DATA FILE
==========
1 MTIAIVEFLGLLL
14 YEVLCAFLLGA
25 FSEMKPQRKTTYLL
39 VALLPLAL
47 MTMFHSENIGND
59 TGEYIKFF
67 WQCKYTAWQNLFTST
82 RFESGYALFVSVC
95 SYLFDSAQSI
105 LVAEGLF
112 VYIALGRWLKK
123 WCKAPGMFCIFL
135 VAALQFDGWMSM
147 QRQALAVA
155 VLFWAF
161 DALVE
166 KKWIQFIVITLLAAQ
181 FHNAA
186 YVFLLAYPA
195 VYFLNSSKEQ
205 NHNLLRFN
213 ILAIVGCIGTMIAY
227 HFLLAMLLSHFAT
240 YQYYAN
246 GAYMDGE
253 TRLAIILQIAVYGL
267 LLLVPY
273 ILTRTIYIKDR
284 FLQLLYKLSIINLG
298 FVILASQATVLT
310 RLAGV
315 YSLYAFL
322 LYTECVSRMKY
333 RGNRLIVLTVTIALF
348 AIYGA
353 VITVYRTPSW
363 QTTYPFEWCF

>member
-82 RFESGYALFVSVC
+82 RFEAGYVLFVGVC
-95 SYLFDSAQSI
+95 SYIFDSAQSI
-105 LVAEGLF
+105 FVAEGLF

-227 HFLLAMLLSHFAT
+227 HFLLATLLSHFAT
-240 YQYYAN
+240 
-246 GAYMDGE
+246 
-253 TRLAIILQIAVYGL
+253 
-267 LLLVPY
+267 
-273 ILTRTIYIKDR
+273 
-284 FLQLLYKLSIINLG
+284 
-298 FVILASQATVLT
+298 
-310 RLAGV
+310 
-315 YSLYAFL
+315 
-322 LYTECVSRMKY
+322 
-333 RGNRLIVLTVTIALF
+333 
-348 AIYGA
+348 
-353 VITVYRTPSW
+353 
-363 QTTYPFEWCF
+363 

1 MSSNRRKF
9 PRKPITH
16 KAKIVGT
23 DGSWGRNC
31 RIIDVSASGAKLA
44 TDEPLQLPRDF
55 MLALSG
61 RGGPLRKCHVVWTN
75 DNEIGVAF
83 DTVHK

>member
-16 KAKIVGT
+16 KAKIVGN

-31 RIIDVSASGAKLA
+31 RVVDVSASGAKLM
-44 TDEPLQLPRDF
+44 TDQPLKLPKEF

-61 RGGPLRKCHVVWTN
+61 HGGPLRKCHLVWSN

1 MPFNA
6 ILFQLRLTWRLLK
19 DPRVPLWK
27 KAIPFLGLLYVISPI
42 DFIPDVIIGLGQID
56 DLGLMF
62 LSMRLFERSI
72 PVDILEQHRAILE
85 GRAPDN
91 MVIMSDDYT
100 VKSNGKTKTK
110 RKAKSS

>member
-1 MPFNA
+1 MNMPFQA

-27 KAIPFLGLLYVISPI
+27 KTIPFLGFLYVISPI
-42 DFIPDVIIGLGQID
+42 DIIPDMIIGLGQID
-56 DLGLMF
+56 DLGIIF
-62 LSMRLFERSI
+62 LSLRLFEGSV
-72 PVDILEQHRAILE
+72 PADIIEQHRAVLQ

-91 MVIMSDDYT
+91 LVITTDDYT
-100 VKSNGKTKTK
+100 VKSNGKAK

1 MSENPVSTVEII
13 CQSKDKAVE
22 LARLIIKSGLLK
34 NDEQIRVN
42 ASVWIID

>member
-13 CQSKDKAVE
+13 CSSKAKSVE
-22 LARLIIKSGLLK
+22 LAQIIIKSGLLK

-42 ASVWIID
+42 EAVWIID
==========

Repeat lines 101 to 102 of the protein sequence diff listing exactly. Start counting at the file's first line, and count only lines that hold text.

72 PVDILEQHRAILE
85 GRAPDN